ShentonSTAGE Daily for MONDAY MARCH 14

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Welcome to today’s edition of ShentonSTAGE.

The week(s) ahead

My regularly updated list of openings in London, selected regional theatres and on Broadway is here:

Tomorrow sees the opening of a new production of Mike Bartlett’s 2009 Royal Court play COCK (where it originally starred Ben Whishaw and Andrew Scott, as well as Katherine Parkinson and Paul Jesson). That of course was seen in the court’s tiny Theatre Upstairs; the new production, playing at one of the West End’s smallest theatres the Ambassadors, stars Taron Egerton and Jonathan Bailey, with Jade Anouka and Phil Daniels in support (pictured below, by Matt Crockett).

Tickets begin at £65, and reach a staggering £175 (through ATG’s own box office, not a third party site). As of yesterday afternoon, the bulk of tickets showing as available were priced at £85 or above — I could only find a handful of seats for £65 across the entire run.

This is, of course, market forces at work, where — since demand is so far outstripping supply — the sky is turning out to be the limit. But it is also just bad producing; it should simply be in a bigger theatre. Yet again, a perception is being created that theatre is only for the one percenters. But this is a play — and cast — that would definitely attract younger theatregoers. Yet they are specifically being excluded.

I realise that commercial theatre is just that — COMMERCIAL. It needs to cover its cost and pay its investors back, with profit preferably, to entice them to invest again in the future. But audiences also need enticing. This sort of producing will only put them off in the long run.

At least there are two other Mike Bartlett plays in the next few weeks that are a lot more affordable.

At the Old Vic, tickets for his new play THE 47th — starring Bertie Carvel as Donald J Trump, pictured above, beginning performances March 29 — start at £10, and run to £65; that means that tickets for the best seats for THE 47th are the same price as  the worst for COCK: and at Lyric Hammersmith, tickets for another new Bartlett play SCANDALTOWN — beginning performances from April 7 — run from £15-£42.

Are the shows actually going on?

At the end of my “shows ahead” feature, I have a list of productions that were scheduled to happen but which got postponed because of the pandemic.

Three of the five happen to have been booked into ATG theatres, and booking was already open for them. Customers were not refunded the cash they’d paid, but it was held against the shows being rescheduled.

I’m now hearing that SUNDAY IN THE PARK WITH GEORGE isn’t happening, after all — so when will ATG start processing those refunds?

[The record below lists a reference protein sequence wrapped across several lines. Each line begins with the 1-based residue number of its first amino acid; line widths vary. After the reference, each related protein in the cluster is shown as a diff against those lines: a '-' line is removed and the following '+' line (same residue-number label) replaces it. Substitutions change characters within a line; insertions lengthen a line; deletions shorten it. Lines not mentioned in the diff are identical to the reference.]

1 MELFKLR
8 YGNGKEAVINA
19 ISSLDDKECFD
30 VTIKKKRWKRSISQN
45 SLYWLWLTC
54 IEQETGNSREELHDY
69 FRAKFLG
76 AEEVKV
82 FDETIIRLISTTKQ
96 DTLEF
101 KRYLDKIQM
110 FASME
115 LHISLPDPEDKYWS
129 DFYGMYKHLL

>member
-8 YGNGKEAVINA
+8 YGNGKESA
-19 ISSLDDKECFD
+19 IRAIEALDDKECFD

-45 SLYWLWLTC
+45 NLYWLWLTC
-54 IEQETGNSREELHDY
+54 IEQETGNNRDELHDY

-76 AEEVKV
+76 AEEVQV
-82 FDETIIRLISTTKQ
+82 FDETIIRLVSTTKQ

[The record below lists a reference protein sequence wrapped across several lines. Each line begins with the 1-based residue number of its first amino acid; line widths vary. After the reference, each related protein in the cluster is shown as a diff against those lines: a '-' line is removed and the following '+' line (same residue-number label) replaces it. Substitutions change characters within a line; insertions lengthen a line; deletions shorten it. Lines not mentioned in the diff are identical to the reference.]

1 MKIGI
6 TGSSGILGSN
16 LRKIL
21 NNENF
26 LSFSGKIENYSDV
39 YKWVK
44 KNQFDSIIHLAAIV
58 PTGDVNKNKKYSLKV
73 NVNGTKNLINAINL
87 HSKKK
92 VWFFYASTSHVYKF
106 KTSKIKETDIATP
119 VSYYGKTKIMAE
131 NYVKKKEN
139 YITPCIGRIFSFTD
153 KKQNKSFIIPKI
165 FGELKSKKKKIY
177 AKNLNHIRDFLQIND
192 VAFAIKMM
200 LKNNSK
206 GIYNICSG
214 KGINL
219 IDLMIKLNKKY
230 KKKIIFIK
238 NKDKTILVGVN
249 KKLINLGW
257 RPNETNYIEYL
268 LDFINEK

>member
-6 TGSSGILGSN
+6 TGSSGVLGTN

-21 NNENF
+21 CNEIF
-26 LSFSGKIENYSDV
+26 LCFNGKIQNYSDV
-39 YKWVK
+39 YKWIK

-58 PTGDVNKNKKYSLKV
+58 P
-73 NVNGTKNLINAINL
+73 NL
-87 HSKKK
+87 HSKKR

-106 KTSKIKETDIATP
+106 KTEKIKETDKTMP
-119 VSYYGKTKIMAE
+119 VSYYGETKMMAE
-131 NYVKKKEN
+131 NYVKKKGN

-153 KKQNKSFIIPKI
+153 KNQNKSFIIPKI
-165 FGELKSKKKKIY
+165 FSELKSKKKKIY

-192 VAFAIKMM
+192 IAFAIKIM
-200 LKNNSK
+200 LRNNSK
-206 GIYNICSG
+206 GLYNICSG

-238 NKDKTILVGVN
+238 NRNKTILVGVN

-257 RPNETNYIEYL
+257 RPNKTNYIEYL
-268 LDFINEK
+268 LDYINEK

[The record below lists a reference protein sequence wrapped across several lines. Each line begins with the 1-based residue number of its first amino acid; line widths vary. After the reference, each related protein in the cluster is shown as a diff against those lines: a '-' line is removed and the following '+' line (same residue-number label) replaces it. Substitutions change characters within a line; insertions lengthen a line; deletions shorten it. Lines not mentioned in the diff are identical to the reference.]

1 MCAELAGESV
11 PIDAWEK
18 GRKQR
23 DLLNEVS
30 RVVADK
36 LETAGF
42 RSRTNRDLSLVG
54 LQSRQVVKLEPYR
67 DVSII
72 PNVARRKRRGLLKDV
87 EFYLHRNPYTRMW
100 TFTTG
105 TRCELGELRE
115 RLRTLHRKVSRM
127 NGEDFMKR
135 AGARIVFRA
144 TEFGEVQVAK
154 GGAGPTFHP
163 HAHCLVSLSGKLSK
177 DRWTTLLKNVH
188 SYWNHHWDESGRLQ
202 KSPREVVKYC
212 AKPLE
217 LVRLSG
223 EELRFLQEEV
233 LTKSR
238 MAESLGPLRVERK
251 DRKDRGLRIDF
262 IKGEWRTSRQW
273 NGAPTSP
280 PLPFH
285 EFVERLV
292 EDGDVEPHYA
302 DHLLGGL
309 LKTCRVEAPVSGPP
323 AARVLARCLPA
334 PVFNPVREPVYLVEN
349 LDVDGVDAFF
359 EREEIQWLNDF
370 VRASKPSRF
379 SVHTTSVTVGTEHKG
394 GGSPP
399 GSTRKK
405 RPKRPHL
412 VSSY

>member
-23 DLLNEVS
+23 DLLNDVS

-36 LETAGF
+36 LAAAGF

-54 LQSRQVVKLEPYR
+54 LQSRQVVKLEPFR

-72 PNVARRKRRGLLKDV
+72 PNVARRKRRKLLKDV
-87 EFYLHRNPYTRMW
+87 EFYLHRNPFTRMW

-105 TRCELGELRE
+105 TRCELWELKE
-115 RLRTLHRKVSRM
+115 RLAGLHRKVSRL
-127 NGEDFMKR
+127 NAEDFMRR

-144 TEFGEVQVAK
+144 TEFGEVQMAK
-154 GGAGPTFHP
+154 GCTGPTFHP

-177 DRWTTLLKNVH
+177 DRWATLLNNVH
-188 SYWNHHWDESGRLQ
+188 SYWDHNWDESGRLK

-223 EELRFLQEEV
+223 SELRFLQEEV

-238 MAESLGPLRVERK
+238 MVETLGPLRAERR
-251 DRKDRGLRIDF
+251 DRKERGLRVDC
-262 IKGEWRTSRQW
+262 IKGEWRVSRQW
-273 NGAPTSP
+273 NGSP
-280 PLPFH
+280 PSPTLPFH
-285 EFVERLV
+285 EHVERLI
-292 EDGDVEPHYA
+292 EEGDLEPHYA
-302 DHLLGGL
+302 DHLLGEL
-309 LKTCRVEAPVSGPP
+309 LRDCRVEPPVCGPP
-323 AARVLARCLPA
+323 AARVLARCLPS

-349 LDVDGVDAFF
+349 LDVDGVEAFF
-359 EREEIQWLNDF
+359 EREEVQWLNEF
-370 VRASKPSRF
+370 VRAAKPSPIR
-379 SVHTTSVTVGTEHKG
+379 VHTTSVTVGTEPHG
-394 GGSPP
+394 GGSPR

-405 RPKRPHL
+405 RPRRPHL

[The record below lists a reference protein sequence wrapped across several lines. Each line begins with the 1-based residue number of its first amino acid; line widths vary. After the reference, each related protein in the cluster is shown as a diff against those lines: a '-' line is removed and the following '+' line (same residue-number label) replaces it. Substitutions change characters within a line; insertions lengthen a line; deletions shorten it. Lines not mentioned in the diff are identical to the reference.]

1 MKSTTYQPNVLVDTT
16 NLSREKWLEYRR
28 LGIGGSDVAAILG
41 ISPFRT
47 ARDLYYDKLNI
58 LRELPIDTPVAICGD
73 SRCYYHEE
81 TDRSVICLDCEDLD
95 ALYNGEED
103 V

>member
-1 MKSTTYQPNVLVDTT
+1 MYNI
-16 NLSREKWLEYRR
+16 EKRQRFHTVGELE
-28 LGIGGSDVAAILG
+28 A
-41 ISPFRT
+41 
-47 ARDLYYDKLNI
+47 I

At least if you got your money back today you could reinvest (some of) it in the tickets for STEPHEN SONDHEIM’S OLD FRIENDS: A CELEBRATION, taking place at the Sondheim Theatre (of course) on May 3, and go on sale tomorrow. 

According to the press release, “All profits from the evening will go to the Stephen Sondheim Foundation, which the legendary composer and lyricist established under his Will to receive future income from his copyrights and intellectual property, with the proceeds to be used principally for the support of playwrights, composers, and lyricists in the early stages of their careers to assist in the development and advancement of their work, as well as for sustaining other aspects of the musical theatre craft and arts education.”

So at least the money is going to a good cause.  But — deep breath — the tickets start at £75 and £125 in the grand circle, with stalls and dress circle at £175 and £250.

Of course it will sell out instantly when it goes on sale. Myself, I hope it at least gets recorded, so I can hear or see it then.

(More) “affordable” tickets at JERUSALEM

Last Friday, JERUSALEM — which begins performances at the Apollo, its original West End home, from April 16 — suddenly released over 12,000 tickets for sale. As of this morning, they are already entirely sold out.

Where, though, did they suddenly find these additional tickets, as they did not add any performances to the run?

It turns out they are re-opening the 4th level balcony,  shut since that fateful partial collapse of the theatre ceiling in December 2013, mid-performance of THE CURIOUS CASE OF THE DOG IN THE NIGHT-TIME that was playing there at the time.

Sitting up there, you are technically ‘in the room’ when it is happening — but you’re pretty far from seeing any of it with any detail. I know this, because I spent my formative theatregoing years inhabiting the balconies of every theatre in London. In those far-off days, though, I’d pay maybe a fiver for the privilege. Now theatregoers are being charged £25 or more for the same view.


If you can’t wait that long, I can also be found regularly on Twitter here (though not as often on weekends):